The new GOP majority Senate in the General Assembly of North Carolina has just introduced the "wish list" of Medical Malpractice Tort Reform bills today. Senate Sponsors: Tom Apodaca(R), Tom Brown(R) and Bob Rucho(R).
This proposed Senate Bill S33 is a laundry list of of ways to limit the rights of normal citizens in NC. While physicians may THINK this proposed Bill will help them, in reality, the bill is a giant GIFT to the insurance industry because it simply reduces the amounts of money insurance companies might have to pay in legitimate claims. Or put another way, it limits the recovery of individuals whom a jury have determined are truly injured by medical negligence.
Here is a quick rundown on the Bill and my comments on the reality of the provisions.
EMERGENCY MEDICAL CARE- If your emergency room doctor commits negligence, you can't sue them. You can only sue if they are GROSSLY negligent, like, if they were drunk. So, when the ER doc gives your spouse an injection of penicillin, even though her medical chart says she is severely allergic to it, and she dies- too bad. Gross negligence is a very high standard in North Carolina.
BIFURCATION OF TRIALS ON ISSUES OF LIABILITY AND DAMAGES in any case over $75,000.
This means that in any case with a value of over $75,000 (which is almost every medical malpractice case out there) you essentially have two trials. The first part is on the question of negligence. Did the doctor make a mistake. The second part is on the damages. Sounds tempting and simple but the real reason behind this is two fold. First, it makes trials longer and more costly for the injured party. Many witnesses who could testify once, now have to testify twice. Experts are very expensive, sometimes $5,000 per day. Insurance Companies have nearly unlimited resources to bring in experts. Injured people do not. Second, by keeping out the damages, the jury does not have any idea how badly the mistake has affected the injured person. This "depersonalizes" the case which is an advantage to the Defendant.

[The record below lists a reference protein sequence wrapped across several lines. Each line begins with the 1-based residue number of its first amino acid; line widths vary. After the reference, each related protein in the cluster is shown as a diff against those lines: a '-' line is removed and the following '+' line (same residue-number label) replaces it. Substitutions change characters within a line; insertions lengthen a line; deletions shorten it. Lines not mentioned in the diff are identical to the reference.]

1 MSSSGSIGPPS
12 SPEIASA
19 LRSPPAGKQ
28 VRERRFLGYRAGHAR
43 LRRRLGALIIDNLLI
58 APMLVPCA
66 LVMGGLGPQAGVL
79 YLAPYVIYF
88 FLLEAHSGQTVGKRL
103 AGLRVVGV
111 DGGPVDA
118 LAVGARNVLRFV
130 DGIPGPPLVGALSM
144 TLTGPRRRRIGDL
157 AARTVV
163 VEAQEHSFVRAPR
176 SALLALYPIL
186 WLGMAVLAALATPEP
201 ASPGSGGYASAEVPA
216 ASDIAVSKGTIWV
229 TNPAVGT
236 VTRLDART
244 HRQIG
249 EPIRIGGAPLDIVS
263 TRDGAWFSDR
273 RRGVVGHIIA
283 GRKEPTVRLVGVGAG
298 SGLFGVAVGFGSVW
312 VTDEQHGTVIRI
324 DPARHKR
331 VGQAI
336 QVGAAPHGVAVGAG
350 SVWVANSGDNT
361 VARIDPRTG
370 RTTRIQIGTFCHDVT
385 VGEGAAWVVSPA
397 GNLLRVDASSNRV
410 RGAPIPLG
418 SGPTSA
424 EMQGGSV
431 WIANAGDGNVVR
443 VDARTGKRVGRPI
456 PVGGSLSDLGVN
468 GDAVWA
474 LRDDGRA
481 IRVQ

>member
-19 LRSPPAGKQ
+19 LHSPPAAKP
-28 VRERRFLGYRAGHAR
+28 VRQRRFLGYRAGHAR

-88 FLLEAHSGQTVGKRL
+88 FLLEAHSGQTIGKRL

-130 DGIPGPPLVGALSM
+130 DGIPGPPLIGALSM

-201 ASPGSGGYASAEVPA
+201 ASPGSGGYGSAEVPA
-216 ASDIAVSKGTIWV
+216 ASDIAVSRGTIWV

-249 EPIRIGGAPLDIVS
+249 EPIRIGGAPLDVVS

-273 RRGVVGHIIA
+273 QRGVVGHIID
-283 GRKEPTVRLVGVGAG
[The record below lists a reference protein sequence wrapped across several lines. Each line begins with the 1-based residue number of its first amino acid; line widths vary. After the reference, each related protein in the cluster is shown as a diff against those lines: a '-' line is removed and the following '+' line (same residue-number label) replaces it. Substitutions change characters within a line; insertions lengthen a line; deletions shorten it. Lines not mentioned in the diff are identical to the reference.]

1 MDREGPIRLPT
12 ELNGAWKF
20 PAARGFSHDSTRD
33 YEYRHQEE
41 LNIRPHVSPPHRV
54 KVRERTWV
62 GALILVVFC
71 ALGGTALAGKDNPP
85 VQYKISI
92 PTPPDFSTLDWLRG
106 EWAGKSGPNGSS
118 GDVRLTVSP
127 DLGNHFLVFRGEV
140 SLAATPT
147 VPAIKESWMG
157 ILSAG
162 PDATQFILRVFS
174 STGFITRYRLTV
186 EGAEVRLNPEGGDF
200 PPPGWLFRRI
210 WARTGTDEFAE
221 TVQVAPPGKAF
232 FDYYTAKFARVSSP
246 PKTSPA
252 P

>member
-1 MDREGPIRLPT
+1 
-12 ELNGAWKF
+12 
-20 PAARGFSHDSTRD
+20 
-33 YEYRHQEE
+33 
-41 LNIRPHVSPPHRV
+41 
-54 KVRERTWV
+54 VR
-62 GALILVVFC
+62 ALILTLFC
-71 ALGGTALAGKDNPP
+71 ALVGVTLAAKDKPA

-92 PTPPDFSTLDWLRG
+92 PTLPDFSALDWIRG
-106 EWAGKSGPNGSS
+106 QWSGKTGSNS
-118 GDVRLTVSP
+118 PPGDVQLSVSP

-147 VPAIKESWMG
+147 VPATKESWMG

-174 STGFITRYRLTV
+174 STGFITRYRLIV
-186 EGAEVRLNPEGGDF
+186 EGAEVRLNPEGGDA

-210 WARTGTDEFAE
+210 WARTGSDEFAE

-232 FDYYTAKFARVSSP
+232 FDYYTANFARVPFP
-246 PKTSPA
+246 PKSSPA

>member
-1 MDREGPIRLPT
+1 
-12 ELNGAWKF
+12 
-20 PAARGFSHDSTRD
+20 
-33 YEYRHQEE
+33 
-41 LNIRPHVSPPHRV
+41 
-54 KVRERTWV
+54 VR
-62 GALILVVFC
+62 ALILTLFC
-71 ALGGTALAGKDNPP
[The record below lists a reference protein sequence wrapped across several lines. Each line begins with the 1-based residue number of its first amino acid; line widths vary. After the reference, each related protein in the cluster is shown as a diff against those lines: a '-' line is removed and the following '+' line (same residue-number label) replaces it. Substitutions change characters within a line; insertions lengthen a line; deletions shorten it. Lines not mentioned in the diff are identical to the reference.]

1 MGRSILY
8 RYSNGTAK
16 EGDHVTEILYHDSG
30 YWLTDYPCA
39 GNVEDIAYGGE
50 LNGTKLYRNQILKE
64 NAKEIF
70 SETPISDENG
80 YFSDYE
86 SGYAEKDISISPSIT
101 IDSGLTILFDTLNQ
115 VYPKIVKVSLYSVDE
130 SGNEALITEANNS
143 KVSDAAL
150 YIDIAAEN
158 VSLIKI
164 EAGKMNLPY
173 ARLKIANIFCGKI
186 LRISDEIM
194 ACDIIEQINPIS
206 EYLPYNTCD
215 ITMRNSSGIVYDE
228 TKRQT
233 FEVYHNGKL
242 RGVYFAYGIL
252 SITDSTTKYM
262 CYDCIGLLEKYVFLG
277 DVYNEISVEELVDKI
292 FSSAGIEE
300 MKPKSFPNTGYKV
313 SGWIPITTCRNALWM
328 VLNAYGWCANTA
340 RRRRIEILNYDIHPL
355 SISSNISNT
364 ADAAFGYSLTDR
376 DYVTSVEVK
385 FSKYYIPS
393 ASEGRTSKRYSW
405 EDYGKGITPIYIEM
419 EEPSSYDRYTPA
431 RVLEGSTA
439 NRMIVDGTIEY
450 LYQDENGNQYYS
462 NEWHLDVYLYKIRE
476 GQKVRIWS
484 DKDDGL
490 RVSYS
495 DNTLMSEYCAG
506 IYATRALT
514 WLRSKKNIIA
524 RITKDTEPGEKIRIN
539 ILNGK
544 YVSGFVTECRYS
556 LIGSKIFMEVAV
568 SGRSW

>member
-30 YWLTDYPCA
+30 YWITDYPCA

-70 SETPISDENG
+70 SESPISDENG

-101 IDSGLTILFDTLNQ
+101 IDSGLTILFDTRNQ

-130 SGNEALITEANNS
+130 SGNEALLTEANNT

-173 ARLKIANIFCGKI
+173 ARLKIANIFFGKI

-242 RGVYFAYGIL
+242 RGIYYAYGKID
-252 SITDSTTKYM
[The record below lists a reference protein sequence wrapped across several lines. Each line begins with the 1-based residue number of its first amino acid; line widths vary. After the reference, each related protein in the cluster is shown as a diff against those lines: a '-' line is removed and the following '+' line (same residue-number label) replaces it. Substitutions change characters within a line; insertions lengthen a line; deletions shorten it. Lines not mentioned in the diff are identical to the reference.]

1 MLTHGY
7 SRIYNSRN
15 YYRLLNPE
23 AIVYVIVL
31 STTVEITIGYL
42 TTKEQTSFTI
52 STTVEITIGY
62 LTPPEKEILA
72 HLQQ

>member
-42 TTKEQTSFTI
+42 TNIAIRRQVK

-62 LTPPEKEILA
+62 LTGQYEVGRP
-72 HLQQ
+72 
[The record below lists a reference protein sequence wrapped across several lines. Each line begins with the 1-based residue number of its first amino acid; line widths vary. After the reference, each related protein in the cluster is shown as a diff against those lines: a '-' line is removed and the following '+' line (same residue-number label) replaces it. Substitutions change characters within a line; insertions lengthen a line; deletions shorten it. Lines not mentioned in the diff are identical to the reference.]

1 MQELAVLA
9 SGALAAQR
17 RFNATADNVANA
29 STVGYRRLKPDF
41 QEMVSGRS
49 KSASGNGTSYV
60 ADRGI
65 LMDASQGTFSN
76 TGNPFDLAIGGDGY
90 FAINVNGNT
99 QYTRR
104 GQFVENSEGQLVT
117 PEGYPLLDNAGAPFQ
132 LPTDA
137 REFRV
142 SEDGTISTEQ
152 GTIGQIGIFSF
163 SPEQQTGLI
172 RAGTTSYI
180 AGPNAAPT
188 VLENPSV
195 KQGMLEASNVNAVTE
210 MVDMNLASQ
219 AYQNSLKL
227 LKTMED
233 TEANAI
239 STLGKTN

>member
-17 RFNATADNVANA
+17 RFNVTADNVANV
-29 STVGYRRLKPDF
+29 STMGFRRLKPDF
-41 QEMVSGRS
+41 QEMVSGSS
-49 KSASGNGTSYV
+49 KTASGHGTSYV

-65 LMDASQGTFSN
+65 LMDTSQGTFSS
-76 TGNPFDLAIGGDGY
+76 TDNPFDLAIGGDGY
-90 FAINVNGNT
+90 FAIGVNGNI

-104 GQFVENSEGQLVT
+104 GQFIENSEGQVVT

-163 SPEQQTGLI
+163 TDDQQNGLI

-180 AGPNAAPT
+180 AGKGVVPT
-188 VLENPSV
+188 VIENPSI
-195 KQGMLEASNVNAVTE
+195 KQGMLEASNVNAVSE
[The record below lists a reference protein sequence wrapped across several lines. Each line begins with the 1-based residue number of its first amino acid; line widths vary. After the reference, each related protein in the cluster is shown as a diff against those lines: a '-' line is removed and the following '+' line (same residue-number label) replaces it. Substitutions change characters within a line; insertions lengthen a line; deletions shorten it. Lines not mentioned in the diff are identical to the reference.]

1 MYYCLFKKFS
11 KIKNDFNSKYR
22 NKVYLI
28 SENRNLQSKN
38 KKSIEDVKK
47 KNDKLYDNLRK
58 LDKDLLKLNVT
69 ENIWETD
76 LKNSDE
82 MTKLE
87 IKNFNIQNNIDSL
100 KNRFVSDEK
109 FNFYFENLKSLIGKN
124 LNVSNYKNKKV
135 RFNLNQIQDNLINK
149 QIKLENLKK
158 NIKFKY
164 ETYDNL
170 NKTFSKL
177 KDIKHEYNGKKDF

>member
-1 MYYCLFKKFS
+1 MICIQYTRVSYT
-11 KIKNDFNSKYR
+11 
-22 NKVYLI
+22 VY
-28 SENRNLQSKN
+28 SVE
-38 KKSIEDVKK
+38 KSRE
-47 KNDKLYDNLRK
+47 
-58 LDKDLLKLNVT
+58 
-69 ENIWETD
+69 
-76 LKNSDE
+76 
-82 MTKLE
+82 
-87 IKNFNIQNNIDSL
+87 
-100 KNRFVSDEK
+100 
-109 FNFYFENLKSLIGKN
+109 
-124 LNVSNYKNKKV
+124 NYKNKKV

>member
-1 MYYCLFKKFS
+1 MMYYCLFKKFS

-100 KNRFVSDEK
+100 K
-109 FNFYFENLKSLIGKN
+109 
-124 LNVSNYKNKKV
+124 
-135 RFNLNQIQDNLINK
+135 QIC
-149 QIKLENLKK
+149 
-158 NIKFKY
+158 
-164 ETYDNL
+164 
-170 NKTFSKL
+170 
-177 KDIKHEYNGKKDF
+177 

LIMITING THE AMOUNT OF NONECONOMIC DAMAGES THAT MAY BE AWARDED ($250,000 cap on damages) As used in this section, 'noneconomic damages' means damages to compensate for pain, suffering, emotional distress, loss of consortium, inconvenience, physical impairment, disfigurement, and any other nonpecuniary, compensatory damage. So if your child is burned on 90% of their body in a negligent surgical fire, they get about $3,000 a year for life. And of course, this cap on damages ONLY affects people who have a legitimate case, i.e., some one whom a jury has just determined is injured as a result of negligence. This cap also disproportionately effects retired people who do not have future lost earnings. And of course, this means insurance companies can get off cheap, even if a jury thinks a higher amount is warranted.
BY AUTHORIZING THE PERIODIC PAYMENT OF FUTURE ECONOMIC DAMAGES IN LIEU OF A LUMP-SUM PAYMENT. Basically, this is in there because if the person who is awarded damages by a jury dies later, their family will not inherit the money. It will go back to the insurance company.
MODIFYING APPEAL BONDS IN MEDICAL MALPRACTICE ACTIONS. This just makes it cheaper for insurance companies to appeal when they lose.
If approved, this act becomes effective October 1, 2011. (Better go to the doctor now.)
When "tort reform" was being debated on the Federal level, I produced a mock "Do It Yourself Tort Reform Release" which tried to demonstrate the reality of what the law makers were proposing. It got picked up by some national press and "went viral," in as much as something about the law goes viral.
So, if you just can't wait for Medical Malpractice "tort reform", just download this handy form, sign it, and take it to your next doctor's appointment.
I was hoping I would never have to resurrect this link, but here it is: Download Do It Yourself Medical Malpractice Tort Reform Release 2011